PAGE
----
Soldiers, Airmen, Marines conduct close air support training

| November 6, 2015 | 0 Comments
 Staff Sgt. Cameron  Snowdon leads fellow scouts Sgt. Wilmer Bolivaragred and Pfc. Jai Kela to their objective, Oct.21, during a close air support training mission with the Air Force and Marine Corps. The Soldiers of HHC, 1-27th Inf. Regt., 2nd SBCT, 25th ID, trained with Air Force Joint Terminal Attack Controllers and Marine Corps pilots to become proficient in utilizing close air support.

Staff Sgt. Cameron Snowdon leads fellow scouts Sgt. Wilmer Bolivaragred and Pfc. Jai Kela to their objective, Oct.21, during a close air support training mission with the Air Force and Marine Corps. The Soldiers of HHC, 1-27th Inf. Regt., 2nd SBCT, 25th ID, trained with Air Force Joint Terminal Attack Controllers and Marine Corps pilots to become proficient in utilizing close air support.

Story and photos by Sgt. Ian Ives
2nd Stryker Brigade Combat Team Public Affairs
25th Infantry Division

BELLOWS AIR FORCE STATION — Units from 2nd Stryker Brigade Combat Team, 25th Infantry Division, trained with assets of the 25th Air Support Operation Squadron (ASOS) and Marine Corps B-52 pilots on close air support missions, here, Oct. 21-23.

The training introduced joint terminal attack controllers (JTACs) from the Air Force and Marine bomber pilots with Army scout platoons from the 1st Battalion, 27th Inf. Regiment, 2nd SBCT, to become proficient in using fixed and rotary wing aircraft during combat missions.

“The integration starts with mission planning,” said Capt. Tim Murray, fire support element, 1-27th Inf. Regt. “The JTACs are with the scout platoons as they are briefed on the mission. From there, the Air Force will coordinate what assets are available and how best to deploy them.”

Murray ensured that the JTACs embedded in the scout platoons were being properly used to coordinate close air support operations. JTACs are specially-trained Airmen of the tactical air control party who communicate directly with in-air pilots to provide intelligence and joint combat support.

Sgt. Carlos Techera, HHC, 1-27th Inf. Regt., 2nd SBCT,  25th ID, checks a courtyard during an urban operations mission, Oct. 21, with the Air Force and Marine Corps.

Sgt. Carlos Techera, HHC, 1-27th Inf. Regt., 2nd SBCT, 25th ID, checks a courtyard during an urban operations mission, Oct. 21, with the Air Force and Marine Corps.

“At the end of the day, the Army uses joint forces in combat – that’s how we win,” said Murray. “We need to understand other services’ capabilities and how best to utilize them. It doesn’t do me any good if I don’t know how to use and request the close air support, which is why we are doing this joint training.”

Overseeing the Air Force side of the training was Lt. Col. James Ladd, director of operations, 25th ASOS. Ladd ensured that the JTACs were capable of effectively communicating with pilots providing close air support. He also simulated the duty of an Air Force pilot during training missions without the Marines.

Photos by Tech. Sgt. Aaron Oelrich Tech. Sgt. Derek Casavant and Airman Jeffrey Lake (left), joint tactical air controllers from the 25th Air Support Operations Squadron, conduct a JTAC evaluation using a laser target designator during a field training exercise on Bellows Air Force Station, Hawaii, Oct. 20, 2015. The task evaluation required Lake to set up the laser targeting designator properly in a short period of time. During the FTX, Lake will be evaluated on several different tasks related to his job as a JTAC. The FTX was a combined training opportunity for Airmen from the 25th ASOS and Soldiers from the 25th Infantry Division to train together and interact as they would in a deployed location.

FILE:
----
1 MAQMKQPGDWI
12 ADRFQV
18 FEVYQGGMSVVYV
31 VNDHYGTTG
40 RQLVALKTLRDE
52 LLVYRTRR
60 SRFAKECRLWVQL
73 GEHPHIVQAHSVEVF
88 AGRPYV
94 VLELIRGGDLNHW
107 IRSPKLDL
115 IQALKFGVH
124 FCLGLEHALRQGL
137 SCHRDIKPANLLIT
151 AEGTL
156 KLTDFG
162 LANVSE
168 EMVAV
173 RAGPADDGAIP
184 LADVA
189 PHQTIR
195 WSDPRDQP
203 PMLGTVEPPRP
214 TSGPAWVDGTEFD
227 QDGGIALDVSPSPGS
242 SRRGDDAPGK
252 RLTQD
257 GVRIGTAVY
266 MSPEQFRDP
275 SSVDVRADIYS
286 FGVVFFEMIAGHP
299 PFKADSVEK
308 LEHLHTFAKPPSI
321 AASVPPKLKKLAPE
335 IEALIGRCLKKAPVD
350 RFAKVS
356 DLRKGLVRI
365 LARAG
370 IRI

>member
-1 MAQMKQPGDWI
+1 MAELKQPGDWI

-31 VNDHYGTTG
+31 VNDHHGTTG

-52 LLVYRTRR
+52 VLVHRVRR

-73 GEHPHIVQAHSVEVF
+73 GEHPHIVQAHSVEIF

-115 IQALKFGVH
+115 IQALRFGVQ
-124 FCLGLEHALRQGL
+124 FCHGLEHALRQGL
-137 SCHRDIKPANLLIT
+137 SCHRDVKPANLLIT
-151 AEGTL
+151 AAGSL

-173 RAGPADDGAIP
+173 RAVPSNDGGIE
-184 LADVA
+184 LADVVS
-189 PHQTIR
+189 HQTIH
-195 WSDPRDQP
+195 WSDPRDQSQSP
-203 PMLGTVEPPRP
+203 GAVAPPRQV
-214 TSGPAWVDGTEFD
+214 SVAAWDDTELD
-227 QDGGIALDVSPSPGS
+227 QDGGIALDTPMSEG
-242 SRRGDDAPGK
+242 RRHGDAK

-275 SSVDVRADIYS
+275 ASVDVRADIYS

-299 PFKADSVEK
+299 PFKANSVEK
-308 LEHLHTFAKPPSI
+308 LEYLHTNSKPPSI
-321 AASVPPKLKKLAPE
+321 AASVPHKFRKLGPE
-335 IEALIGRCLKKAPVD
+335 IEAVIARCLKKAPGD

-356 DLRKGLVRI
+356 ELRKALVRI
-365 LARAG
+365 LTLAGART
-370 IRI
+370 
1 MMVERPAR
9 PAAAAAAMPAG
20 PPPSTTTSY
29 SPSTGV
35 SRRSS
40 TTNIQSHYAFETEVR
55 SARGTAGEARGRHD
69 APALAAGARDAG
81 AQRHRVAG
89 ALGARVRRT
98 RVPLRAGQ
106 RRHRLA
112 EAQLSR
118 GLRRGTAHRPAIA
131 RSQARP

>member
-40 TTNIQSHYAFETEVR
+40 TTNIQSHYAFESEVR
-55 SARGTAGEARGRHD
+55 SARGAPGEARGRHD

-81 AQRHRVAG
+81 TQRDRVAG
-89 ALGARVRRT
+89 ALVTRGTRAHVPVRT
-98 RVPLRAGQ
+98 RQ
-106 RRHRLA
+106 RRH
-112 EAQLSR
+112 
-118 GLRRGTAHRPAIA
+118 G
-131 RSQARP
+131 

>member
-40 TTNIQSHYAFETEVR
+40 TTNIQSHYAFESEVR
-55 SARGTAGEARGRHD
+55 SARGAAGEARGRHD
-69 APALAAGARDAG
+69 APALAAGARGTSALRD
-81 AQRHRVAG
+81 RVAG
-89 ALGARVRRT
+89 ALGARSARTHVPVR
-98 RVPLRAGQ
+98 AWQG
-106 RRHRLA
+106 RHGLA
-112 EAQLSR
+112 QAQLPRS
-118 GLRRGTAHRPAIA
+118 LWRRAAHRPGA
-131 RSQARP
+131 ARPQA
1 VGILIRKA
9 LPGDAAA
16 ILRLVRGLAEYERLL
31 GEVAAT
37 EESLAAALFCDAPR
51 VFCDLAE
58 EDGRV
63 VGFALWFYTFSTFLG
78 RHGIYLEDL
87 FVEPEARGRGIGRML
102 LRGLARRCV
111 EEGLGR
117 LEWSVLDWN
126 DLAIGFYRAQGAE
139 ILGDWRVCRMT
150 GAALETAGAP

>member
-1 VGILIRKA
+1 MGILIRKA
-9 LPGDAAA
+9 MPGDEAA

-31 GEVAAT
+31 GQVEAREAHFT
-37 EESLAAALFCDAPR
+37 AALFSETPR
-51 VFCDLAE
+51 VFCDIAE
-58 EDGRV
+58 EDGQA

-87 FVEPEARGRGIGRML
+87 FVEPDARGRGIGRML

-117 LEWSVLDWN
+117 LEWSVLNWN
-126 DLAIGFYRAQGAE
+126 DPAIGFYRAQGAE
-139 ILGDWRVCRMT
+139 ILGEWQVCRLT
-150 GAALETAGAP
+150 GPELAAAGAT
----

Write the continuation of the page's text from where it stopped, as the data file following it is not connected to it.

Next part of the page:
Photo by Tech. Sgt. Aaron Oelrich
Tech. Sgt. Derek Casavant and Airman Jeffrey Lake (left), joint tactical air controllers from the 25th Air Support Operations Squadron, conduct a JTAC evaluation using a laser target designator, Oct. 20. The task evaluation required Lake to set up the laser targeting designator properly in a short period of time. During the exercise, Lake was evaluated on several different tasks related to his job as a JTAC. The FTX was a combined training opportunity for Airmen from the 25th ASOS and Soldiers from the 25th ID to train together and interact as they would in a deployed location.

“The 25th ASOS is a unit that specifically supports the 25th ID,” said Ladd. “If the 25th ID deploys, we deploy with them as support. This training is great because, should we be deployed and a situation calls for close air support, it will not be our first time working together. It is one thing to know that aircraft are in the sky, but it is most effective when those assets can be used properly to support the mission.”

The joint training is crucial knowledge for Soldiers and Airmen alike to have while in a deployed environment.151021-A-IV742-443

“We are getting a lot of junior Airmen … out there and learning how to perform their duties with actual gunfire and aircrafts,” said Ladd. “Having exercises like this, that simulate a real combat situation, will help them see through the so-called fog of war, so that when the time comes to operate while deployed, they will be able to execute it methodically and precisely.”

The multi-service training exercise built confidence in the participants, and the 2nd SBCT now has Soldiers who are more knowledgeable of their joint assets.

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Category: News, Training

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